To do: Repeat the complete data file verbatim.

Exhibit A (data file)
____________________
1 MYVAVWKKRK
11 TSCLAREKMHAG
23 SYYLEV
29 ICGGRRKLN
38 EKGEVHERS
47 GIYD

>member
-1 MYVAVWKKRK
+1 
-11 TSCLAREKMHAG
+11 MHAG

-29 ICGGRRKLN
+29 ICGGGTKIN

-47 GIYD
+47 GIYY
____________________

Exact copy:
1 MYVAVWKKRK
11 TSCLAREKMHAG
23 SYYLEV
29 ICGGRRKLN
38 EKGEVHERS
47 GIYD

>member
-1 MYVAVWKKRK
+1 
-11 TSCLAREKMHAG
+11 MHAG

-29 ICGGRRKLN
+29 ICGGGTKIN

-47 GIYD
+47 GIYY